Facebook is for fluffy personal stuff, not politics. If you use it to voice your political opinions - especially if you choose to express them in insulting, intemperate terms - then you're basically telling "friends" who don't agree with you to get stuffed. If you've "friended" someone you expect to get news about their kids, holidays, anniversaries (plus the occasional cute kitten video). Suddenly being blared at as if through a megaphone on the great political issues of the day feels like rank discourtesy: it's not what you signed up for. It's a bit like turning up to someone's place for dinner, only to discover that the object of the evening is to entice you into a seedy pyramid-selling scheme (which actually happened to me once, in Dulwich - the hosts were French).

But, I hear you object, your blog is full of your political opinions, which are almost invariably expressed intemperately. So it is - but anyone who does me the honour of visiting this neighbourhood rapidly discovers what's on the menu, and - if they find it offensive - they don't have to come back: my horrible political opinions won't suddenly pop-up, unbidden, on their timeline. And unlike a Facebook feed, I don't write this blog solely for a circle of friends and acquaintances (although I'm obviously delighted that quite a few friends and acquaintances read it) - many of the people who come here have never met me (and probably wouldn't want to). With my Facebook "friends", I have a vague interest in knowing how their trip to Machu Picchu went, or how Tarquin and Jocasta are getting on university, or whether their new Boggs Super-Oaf really can do 0-100 in three seconds - I don't expect to be told that my political views mean I'm considered a mad fuckwit - nor that I'm somehow guilty of "hipocrasy" just because I'm naive enough to believe that, when the government asks the people to vote on something, their decision should be respected. What's "hipocratical" about that?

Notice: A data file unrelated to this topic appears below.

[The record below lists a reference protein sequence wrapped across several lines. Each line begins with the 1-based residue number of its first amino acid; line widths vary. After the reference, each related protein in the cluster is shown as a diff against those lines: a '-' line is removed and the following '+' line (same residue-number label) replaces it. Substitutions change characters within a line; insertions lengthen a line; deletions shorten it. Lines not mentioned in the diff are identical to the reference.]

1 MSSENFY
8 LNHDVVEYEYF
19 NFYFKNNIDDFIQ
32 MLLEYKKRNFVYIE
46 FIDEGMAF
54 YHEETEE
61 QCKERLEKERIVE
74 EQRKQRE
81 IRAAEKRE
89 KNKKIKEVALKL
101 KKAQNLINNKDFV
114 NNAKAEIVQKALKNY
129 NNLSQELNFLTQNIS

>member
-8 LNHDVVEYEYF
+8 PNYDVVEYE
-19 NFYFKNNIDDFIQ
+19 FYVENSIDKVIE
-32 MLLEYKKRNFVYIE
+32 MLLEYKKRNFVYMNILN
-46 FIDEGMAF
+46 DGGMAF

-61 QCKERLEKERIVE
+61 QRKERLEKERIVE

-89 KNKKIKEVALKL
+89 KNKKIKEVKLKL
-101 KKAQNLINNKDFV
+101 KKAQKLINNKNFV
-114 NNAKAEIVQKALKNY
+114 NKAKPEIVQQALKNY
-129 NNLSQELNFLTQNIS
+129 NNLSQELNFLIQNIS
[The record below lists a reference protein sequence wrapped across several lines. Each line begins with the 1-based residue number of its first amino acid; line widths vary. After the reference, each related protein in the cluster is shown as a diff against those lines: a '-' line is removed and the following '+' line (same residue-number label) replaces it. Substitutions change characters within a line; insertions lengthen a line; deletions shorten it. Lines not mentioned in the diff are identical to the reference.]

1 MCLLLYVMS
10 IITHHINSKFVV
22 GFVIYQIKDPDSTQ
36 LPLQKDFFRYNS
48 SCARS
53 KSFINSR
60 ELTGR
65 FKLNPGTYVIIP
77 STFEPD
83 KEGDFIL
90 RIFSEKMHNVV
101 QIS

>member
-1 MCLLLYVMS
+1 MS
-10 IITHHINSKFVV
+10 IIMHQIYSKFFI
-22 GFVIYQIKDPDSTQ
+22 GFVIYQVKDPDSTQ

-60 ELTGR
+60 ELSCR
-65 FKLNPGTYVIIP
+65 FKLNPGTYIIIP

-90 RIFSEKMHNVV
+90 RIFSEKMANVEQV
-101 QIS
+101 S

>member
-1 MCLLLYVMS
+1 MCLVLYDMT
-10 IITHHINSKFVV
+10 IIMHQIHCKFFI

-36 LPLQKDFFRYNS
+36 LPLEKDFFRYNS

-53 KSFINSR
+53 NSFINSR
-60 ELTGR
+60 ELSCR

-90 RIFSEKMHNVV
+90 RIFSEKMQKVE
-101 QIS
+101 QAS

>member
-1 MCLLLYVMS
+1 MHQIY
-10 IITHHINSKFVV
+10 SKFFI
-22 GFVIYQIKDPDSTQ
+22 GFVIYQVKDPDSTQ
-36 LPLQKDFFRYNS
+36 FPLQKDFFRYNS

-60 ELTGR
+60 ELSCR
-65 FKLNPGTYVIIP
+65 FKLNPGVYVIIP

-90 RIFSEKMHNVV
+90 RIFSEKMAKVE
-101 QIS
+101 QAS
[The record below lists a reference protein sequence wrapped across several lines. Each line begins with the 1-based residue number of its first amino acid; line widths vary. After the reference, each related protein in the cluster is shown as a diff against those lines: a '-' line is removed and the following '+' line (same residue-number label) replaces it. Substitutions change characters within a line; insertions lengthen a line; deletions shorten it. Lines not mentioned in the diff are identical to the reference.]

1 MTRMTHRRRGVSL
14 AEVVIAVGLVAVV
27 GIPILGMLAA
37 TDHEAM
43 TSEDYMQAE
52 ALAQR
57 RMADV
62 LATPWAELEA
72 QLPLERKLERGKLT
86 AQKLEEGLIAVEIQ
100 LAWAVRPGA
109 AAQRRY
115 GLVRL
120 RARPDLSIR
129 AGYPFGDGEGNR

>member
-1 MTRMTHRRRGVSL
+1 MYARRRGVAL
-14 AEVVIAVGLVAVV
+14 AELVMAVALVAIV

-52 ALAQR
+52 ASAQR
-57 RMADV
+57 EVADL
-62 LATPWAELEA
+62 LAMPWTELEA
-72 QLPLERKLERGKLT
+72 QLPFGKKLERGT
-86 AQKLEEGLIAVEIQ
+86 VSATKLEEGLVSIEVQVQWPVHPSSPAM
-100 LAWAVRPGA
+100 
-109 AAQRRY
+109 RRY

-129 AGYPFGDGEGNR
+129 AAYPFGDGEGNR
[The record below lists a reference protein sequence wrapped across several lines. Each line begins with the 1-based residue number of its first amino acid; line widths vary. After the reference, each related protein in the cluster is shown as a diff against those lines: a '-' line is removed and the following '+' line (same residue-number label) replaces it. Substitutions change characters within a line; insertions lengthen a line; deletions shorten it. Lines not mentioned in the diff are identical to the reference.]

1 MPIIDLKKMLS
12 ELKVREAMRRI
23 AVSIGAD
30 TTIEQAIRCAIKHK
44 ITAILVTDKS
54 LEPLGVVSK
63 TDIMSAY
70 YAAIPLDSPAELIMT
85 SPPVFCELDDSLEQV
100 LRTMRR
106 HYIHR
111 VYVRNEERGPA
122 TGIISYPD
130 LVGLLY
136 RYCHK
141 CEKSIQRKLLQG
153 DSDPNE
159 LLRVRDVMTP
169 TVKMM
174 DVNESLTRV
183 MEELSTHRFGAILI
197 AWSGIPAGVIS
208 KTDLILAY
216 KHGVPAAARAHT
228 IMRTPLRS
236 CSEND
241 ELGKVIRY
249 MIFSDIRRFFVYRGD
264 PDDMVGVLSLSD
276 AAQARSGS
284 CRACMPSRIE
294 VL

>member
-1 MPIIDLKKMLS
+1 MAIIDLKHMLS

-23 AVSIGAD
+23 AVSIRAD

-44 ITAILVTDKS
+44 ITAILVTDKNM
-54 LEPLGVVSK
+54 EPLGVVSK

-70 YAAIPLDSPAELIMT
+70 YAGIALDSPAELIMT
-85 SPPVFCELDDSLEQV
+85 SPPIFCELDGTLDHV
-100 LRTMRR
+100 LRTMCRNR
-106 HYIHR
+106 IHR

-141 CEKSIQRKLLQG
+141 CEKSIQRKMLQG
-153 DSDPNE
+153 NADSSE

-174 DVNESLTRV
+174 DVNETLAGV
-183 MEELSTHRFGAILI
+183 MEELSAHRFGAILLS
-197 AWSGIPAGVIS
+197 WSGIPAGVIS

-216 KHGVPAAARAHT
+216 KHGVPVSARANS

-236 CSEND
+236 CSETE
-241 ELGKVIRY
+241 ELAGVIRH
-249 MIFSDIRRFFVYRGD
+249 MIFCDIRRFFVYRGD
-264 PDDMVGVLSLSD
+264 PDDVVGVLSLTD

What's particularly sad about all this is that, although my friend's deranged ejaculation makes him sound like a CAUC, he's actually one of the nicest, most decent people I've ever met. Brexit must be the most divisive political issue of our lives - but I'm still absolutely delighted we voted for it. Fuck the EU.


2 comments:

  1. My sentiments entirely, Scott.
    I'm thinking it must have been a bit like that with Roundheads vs Cavaliers.

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    Replies
    1. Yes - but without the swords. Fortunately.